Ellen Drake has seen firsthand how dangerous scandal can be. Her family was torn apart by an unjust accusation ten years ago, and now, working as a paid companion, Ellen must keep her reputation above reproach. Catching her employer's betrothed in a sizzling tryst is bad enough; even worse that Ellen should find herself so infernally enthralled by the spectacle! Ellen intends to prevent Alex Marshall, Lord Stanton, from dallying with other women before his wedding day, but the rogue turns the tables--with an invitation to be his paramour. It's a proposition that is too outrageous, too indecent...and strangely irresistible. With a single touch, Alex opens the door to a secret world of sensual desire, a world Ellen is burning to explore...
Alex intends to be faithful once he's married, but in the meantime, London offers so many tempting bed partners. Giving the prim Miss Drake a taste of the excitement she clearly craves will be a delightful diversion, nothing more. But their secret dalliance unleashes the vengeance of someone who is plotting revenge, someone whose own erotic pursuits are twisted with madness. And the scandal that destroyed Ellen's family is about to come calling once again...
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St. Martin's Paperbacks
March 06, 2006
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Excerpt from Too Tempting to Touch by Cheryl Holt
london, england, 1812 . . .
"Do you feel sorry for me?"
"Dreadfully sorry, darling."
At the sound of voices, Ellen Drake halted in shuffling her deck of cards. She'd been anxious for a quiet interlude and a chance to rest after a trying day, but apparently, no privacy was to be had. She was huddled in the shadows of the earl's library, hiding and playing solitaire at a writing desk that was situated behind a large potted plant. She peeked around it.
From her discreet location she couldn't see who'd entered, but it was a man and a woman. Considering that they'd sneaked away from the crowded party--as had she--and that they were cooing and purring, it was obvious that a romantic tryst was commencing.
When the man spun the key in the lock, Ellen's suspicions were confirmed. He was bent on seduction, and his partner eager for it to happen.
Of all the rotten luck!
Ellen glanced about, searching for a rear door by which she could escape, but there wasn't one. She was trapped, and the sole means of exit was her bumbling into the middle of the torrid scene, which she was loathe to attempt.
Though she'd been in London but a few hours, she was aware of how the members of the Quality were prone to amorous mischief, and she couldn't bear to witness which wife was consorting with which husband. She had a firm moral constitution, had had a decent and respectable upbringing, and when she knew a person had a penchant for adultery it was difficult to be civil.
Her host, Alex Marshall, Lord Stanton, was the prime illustration of how arduous it was to pretend nonchalance. A decade earlier, when she was a girl of eighteen, Stanton had been in the country, merrymaking at a local estate. She'd stumbled upon him in the woods, doing all sorts of things he oughtn't with a neighbor's daughter. Ellen had never forgotten a single detail of the spectacle, so how was she to exhibit any courtesy toward him?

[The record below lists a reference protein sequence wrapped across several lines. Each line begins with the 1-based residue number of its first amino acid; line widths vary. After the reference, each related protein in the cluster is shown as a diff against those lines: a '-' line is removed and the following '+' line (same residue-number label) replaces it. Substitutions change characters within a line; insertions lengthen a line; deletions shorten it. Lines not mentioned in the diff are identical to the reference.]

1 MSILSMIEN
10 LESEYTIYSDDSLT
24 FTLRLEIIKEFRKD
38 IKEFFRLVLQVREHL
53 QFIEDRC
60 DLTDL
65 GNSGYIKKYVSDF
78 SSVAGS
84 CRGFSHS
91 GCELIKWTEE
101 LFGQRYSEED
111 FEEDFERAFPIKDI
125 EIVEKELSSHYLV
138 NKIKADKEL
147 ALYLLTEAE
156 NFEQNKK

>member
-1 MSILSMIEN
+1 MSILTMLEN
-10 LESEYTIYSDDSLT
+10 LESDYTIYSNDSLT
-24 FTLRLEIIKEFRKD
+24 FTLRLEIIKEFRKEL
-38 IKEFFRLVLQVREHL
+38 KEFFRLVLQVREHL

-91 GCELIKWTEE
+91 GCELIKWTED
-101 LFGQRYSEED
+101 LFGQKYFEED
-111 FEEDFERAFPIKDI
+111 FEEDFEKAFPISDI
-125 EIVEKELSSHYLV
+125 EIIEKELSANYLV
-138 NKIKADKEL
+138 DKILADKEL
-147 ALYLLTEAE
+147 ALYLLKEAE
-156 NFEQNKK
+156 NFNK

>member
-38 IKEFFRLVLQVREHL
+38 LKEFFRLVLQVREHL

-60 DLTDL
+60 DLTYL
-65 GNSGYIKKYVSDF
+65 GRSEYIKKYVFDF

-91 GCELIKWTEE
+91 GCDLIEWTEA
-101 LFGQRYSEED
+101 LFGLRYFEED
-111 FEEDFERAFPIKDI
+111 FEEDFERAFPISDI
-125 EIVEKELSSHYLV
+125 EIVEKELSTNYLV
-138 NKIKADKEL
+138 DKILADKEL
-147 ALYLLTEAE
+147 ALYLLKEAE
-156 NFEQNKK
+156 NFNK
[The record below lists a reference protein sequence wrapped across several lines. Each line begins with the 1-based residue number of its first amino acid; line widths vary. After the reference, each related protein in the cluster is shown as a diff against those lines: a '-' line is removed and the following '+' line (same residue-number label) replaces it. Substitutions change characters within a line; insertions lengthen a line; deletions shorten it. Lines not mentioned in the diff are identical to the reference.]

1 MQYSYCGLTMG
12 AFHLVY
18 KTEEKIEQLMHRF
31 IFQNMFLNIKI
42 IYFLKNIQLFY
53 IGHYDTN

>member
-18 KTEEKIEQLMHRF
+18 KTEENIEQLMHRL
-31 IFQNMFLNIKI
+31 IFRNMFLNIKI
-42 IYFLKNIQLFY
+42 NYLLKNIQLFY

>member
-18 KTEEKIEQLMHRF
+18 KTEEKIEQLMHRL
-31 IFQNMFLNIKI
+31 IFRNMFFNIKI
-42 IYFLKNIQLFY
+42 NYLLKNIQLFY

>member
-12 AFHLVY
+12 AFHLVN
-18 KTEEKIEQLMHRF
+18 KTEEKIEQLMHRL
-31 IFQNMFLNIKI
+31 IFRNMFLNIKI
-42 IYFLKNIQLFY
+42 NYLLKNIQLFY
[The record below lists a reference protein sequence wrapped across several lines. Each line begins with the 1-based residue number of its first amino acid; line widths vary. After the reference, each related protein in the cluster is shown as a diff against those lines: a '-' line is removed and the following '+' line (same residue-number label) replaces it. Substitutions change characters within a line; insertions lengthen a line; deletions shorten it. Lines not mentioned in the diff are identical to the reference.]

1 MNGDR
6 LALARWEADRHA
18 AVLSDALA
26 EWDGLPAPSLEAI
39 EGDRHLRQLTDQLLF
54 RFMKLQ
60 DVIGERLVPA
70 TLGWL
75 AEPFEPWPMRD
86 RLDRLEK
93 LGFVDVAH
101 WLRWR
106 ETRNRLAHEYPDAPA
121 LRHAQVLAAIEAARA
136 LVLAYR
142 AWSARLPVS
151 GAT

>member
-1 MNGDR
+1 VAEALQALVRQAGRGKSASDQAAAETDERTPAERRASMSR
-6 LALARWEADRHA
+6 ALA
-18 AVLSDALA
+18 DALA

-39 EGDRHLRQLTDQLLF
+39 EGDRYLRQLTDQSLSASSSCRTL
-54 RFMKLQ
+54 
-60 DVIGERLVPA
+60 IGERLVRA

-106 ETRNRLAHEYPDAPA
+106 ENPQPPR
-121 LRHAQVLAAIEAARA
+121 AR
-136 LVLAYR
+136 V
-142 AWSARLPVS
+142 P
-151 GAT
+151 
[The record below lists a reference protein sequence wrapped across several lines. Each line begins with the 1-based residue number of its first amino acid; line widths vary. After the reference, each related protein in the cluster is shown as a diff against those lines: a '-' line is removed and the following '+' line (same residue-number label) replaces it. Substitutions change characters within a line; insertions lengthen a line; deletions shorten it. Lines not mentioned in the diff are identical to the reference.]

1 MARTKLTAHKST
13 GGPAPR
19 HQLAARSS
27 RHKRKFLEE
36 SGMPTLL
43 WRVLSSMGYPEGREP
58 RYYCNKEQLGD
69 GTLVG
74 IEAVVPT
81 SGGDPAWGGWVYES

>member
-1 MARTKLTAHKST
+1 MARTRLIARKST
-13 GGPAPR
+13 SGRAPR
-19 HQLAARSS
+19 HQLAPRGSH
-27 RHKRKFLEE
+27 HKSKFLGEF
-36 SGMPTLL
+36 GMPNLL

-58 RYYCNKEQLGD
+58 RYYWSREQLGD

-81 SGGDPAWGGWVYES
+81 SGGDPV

For months, since the moment she'd learned that she'd be traveling to London and staying in Stanton's home, she'd been panicked. In light of her post as a lady's companion, she couldn't have refused to accompany her employers, Rebecca and Lydia Burton. Nor could Ellen voice her opinion as to why she was opposed to Rebecca's betrothal to Stanton. As the disaster unfolded, she could only observe and stew.
As she was a spinster who'd been forced to make her own way in the world, Ellen's reputation had to be beyond reproach. She could never mention Stanton's base character, for then she'd be compelled to recount how she'd spied on him.
Fortunately, during the brief period they'd been in his house, Stanton hadn't deigned to appear, so she'd avoided meeting him, and she hoped to delay an introduction for as long as she was able. Rebecca was Stanton's cousin, their marriage arranged when they were children. Rebecca had spent most of her twenty-two years waiting for Stanton to decide he was ready to tie the knot, which he finally had, so at his behest they'd scurried to the city to set the process in motion. Rebecca was thrilled and excited, but Ellen was convinced that Rebecca would be miserable with such a rampant libertine for her husband.
"The nuptial noose is tightening," the man was commenting. "I'm about to have my wings clipped."
"Poor dear," the woman soothed. "Matrimony can be so tedious."
"Can't it, though?"
An engaged man! Ellen fumed. Who was about to be wed! The cad!
There was a lengthy pause, a rustle of clothing, some giggling; then the woman said, "You're a beast to lure me away from the festivities."
"Why did you let me?"
"You're so . . . tense."
"Oh, I'm definitely tense," the man agreed. "Very, very tense. I need to relax. And soon!"
"I thought I should offer my assistance."
"Oh, you should!" the man replied. "You absolutely should."
Each sentence was punctuated by intervals of silence, and though Ellen would have poked her eyes out rather than look, her curiosity was piqued. What--precisely--were they doing?